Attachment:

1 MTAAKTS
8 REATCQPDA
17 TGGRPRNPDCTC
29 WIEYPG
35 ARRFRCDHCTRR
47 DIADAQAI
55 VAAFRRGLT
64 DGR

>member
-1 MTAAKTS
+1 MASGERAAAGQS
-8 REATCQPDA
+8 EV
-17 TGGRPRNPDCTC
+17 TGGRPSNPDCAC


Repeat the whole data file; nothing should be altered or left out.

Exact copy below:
1 MTAAKTS
8 REATCQPDA
17 TGGRPRNPDCTC
29 WIEYPG
35 ARRFRCDHCTRR
47 DIADAQAI
55 VAAFRRGLT
64 DGR

>member
-1 MTAAKTS
+1 MASGERAAAGQS
-8 REATCQPDA
+8 EV
-17 TGGRPRNPDCTC
+17 TGGRPSNPDCAC